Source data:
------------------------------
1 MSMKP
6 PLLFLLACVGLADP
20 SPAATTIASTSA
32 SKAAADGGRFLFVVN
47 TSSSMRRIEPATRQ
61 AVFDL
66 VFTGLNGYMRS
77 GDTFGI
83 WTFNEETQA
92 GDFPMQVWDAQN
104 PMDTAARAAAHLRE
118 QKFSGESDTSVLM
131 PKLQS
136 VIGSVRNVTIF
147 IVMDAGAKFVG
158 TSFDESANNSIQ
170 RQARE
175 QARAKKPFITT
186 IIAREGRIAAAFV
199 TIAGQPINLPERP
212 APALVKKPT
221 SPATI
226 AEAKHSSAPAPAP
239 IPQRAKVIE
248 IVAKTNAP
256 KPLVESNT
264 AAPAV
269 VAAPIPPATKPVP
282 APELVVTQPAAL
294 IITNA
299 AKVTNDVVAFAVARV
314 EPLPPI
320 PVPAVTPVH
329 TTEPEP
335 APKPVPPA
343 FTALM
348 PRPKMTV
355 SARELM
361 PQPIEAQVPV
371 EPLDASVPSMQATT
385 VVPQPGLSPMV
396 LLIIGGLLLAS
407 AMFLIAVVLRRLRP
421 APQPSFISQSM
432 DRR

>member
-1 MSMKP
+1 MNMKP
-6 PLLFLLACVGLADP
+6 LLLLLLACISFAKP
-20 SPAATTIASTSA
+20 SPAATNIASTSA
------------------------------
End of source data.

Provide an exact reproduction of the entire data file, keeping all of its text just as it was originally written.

1 MSMKP
6 PLLFLLACVGLADP
20 SPAATTIASTSA
32 SKAAADGGRFLFVVN
47 TSSSMRRIEPATRQ
61 AVFDL
66 VFTGLNGYMRS
77 GDTFGI
83 WTFNEETQA
92 GDFPMQVWDAQN
104 PMDTAARAAAHLRE
118 QKFSGESDTSVLM
131 PKLQS
136 VIGSVRNVTIF
147 IVMDAGAKFVG
158 TSFDESANNSIQ
170 RQARE
175 QARAKKPFITT
186 IIAREGRIAAAFV
199 TIAGQPINLPERP
212 APALVKKPT
221 SPATI
226 AEAKHSSAPAPAP
239 IPQRAKVIE
248 IVAKTNAP
256 KPLVESNT
264 AAPAV
269 VAAPIPPATKPVP
282 APELVVTQPAAL
294 IITNA
299 AKVTNDVVAFAVARV
314 EPLPPI
320 PVPAVTPVH
329 TTEPEP
335 APKPVPPA
343 FTALM
348 PRPKMTV
355 SARELM
361 PQPIEAQVPV
371 EPLDASVPSMQATT
385 VVPQPGLSPMV
396 LLIIGGLLLAS
407 AMFLIAVVLRRLRP
421 APQPSFISQSM
432 DRR

>member
-1 MSMKP
+1 MNMKP
-6 PLLFLLACVGLADP
+6 LLLLLLACISFAKP
-20 SPAATTIASTSA
+20 SPAATNIASTSA